Why is the leadership in Tehran anxious to give Russia the right to land troops in Iran?
The question is not fanciful. The Islamic Republic is conducting a devious campaign to prepare public opinion for that eventuality.
The message is relayed through deliberately vague terms that diplomats understand immediately while the general public does not.
The device is to revive two treaties that most students of Iranian history thought were dead and buried long ago.
The first is the 1921 Treaty that the government of Sayyed Ziauddin Tabatabai, soon after coming to power in a putsch, signed with Vladimir Lenin’s Bolshevik regime.
At the time the Bolsheviks had some troops in the Iranian province of Gilan on the Caspian Sea, supporting a rebellion led by a leftist mullah known as Mirza Kuchak Khan of the Jungle. At the same time, the British were using Iranian territory to ferry troops and materiel to anti-Bolshevik nationalist forces in Transcaucasia.
Under the treaty, Lenin agreed to cancel the debts Iran had accumulated towards the Tsarist Empire. He also undertook to withdraw his troops from Gilan. The treaty revised relations in the Caspian Sea, granting Iran greater rights of fishing and navigation. That amounted to a generous gesture towards Tabatabai’s new government that, still fragile, needed all the good news it could get in relations with the major powers.
Nevertheless, as always when a weak nation makes a pact with a much larger neighbour, the treaty had a sting in its tail. It gave the Russians the right to land troops in Iran when and if troops of any other foreign power arrived in Iran. At the time it was Britain that Lenin had in mind. For his part, Tabatabai wanted to use the threat of Russian military intervention as a means of forcing the British to end their military presence in Iran.
However, in one of those twists of history, the treaty was never used for its original purpose. The British soon abandoned their anti-Bolshevik allies whom they found too weak to defeat Lenin’s new empire. Lenin, for his part, believing he could add Iran to his empire through ideological agitation rather than conquest, abandoned the Mullah of the Jungle and withdrew the Soviet troops.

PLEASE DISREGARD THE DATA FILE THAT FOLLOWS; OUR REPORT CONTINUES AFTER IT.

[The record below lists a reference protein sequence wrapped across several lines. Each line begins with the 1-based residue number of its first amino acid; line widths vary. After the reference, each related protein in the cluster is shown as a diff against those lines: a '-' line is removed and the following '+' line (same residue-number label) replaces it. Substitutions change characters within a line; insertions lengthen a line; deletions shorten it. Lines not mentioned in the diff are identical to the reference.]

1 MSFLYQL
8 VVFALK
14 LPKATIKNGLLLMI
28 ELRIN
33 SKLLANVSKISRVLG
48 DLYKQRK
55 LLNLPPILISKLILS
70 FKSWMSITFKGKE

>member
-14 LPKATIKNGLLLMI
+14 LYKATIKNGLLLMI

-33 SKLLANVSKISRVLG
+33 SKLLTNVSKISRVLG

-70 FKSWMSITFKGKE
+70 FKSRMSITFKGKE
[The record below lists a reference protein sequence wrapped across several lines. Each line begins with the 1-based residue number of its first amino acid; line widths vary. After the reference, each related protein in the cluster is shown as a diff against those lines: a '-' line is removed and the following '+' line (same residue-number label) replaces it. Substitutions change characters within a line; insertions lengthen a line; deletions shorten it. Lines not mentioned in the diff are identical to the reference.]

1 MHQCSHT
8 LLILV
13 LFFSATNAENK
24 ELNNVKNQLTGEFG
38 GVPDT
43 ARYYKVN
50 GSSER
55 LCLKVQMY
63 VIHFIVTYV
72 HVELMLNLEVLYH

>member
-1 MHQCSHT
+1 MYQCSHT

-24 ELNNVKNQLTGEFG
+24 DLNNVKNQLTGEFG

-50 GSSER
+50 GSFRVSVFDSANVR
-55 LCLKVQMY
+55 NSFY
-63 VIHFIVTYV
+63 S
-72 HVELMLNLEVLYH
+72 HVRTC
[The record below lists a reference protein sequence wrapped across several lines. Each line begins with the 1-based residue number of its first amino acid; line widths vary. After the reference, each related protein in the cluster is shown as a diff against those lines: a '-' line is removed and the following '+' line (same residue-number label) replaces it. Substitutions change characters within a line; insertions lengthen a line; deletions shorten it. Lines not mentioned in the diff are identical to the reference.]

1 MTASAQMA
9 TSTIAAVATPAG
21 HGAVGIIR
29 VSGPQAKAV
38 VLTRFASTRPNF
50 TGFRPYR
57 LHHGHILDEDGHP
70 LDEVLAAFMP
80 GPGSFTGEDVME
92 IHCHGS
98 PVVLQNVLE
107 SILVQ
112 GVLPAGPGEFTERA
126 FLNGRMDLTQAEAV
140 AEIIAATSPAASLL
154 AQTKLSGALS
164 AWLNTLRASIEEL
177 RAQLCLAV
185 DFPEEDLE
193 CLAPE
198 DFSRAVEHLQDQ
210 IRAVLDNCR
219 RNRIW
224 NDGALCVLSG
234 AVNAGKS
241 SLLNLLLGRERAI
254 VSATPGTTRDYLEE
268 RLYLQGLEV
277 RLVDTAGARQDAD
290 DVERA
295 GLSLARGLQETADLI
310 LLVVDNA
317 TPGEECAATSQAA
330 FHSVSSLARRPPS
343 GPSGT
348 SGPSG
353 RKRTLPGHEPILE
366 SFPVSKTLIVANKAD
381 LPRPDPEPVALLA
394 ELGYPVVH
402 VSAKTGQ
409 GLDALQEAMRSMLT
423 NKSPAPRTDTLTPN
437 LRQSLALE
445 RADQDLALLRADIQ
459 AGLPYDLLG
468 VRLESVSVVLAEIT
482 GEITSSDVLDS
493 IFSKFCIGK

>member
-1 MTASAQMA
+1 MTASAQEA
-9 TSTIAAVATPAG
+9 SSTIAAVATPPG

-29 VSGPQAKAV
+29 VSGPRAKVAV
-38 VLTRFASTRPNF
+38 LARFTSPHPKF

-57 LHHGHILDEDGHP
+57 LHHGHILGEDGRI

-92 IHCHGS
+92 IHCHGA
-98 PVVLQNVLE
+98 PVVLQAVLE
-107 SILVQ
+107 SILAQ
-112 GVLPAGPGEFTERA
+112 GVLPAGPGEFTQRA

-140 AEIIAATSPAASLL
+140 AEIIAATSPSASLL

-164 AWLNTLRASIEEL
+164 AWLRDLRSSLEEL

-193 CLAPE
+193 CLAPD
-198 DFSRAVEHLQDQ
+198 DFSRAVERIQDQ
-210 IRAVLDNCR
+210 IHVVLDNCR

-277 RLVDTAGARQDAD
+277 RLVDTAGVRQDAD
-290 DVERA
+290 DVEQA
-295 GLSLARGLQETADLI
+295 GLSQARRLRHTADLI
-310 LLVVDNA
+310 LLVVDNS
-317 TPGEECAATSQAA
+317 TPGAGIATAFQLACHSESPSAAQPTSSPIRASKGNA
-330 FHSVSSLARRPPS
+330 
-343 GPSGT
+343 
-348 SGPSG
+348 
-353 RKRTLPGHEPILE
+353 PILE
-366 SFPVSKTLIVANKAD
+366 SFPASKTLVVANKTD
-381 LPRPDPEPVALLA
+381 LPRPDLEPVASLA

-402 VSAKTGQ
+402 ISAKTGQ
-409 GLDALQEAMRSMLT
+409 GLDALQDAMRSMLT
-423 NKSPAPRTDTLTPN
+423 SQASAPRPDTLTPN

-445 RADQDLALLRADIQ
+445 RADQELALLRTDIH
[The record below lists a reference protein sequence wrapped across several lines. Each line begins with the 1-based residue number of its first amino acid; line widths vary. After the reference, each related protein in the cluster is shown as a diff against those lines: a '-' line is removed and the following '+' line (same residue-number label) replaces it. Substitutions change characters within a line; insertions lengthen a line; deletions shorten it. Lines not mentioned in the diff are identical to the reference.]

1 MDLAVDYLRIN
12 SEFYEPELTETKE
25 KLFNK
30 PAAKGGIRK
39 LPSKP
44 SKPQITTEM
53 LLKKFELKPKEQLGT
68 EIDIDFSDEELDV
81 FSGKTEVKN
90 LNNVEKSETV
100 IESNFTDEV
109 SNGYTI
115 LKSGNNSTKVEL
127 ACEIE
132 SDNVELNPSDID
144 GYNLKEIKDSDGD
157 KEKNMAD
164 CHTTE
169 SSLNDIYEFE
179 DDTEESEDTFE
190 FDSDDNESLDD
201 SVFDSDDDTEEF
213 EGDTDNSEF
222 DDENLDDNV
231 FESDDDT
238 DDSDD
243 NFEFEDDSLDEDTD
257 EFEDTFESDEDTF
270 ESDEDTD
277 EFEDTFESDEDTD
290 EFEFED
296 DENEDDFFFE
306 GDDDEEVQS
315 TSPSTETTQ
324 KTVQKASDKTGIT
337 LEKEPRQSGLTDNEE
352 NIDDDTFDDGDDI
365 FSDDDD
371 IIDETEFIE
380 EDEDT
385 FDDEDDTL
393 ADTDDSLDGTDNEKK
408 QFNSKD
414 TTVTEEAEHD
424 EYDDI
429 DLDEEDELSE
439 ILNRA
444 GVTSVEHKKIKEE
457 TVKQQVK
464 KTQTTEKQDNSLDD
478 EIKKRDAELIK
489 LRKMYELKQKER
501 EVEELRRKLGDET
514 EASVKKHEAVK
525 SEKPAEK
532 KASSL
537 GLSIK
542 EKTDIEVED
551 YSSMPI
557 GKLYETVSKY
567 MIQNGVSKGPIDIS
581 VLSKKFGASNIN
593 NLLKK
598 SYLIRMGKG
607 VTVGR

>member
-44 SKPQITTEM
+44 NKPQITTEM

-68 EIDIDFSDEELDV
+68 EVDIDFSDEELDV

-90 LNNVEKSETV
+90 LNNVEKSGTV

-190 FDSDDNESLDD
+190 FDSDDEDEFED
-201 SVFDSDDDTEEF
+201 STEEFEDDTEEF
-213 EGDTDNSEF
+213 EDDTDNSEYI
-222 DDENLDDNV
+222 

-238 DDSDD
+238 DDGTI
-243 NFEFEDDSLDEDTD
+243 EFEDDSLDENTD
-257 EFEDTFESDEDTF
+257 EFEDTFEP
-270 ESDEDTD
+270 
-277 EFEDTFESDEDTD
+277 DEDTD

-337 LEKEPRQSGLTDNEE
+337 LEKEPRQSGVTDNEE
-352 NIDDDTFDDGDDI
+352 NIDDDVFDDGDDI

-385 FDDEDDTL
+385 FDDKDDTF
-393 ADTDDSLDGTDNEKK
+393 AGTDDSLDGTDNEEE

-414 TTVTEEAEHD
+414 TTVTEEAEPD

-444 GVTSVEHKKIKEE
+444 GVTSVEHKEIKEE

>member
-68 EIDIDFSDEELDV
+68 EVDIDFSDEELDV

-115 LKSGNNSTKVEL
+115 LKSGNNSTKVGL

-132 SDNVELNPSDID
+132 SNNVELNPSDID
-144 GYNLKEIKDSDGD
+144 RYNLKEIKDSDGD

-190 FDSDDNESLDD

In 1941, however, Soviet troops, this time under Stalin, invaded Iran.
The legal pretext was the 1921 treaty. Soviet propaganda claimed that the presence of a few German military experts and, possibly, spies, in Tehran amounted to a foreign hostile force on Iranian soil. Reza Shah, the Iranian monarch, had refused to kick the Germans out, possibly in the hope that Hitler would defeat Russia and Britain, Iran’s two principal enemies for 150 years.
Within days of the Soviet invasion, backed by a British invasion of Iranian territory from Iraq, Reza Shah was forced into exile.
The new Iranian government, under Prime Minister Muhammad-Ali Forughi, had to accept the legality of the invasion under the 1921 Treaty.
Nevertheless, both sides felt that a new treaty was needed to determine the status of Soviet troops in Iran. Negotiations were railroaded at top speed, with the British supporting the Soviets in the name of their alliance against Nazi Germany.
The Iranian side, weak and disorganised in a country under foreign occupation, protested. But, with Soviet and British guns pointed at its head, it ended up signing the 1941 Treaty.
The new treaty, recalling that of 1921, reaffirmed the right of the USSR to send troops to Iran if and when Moscow felt it was threatened by a third power’s presence in Iran.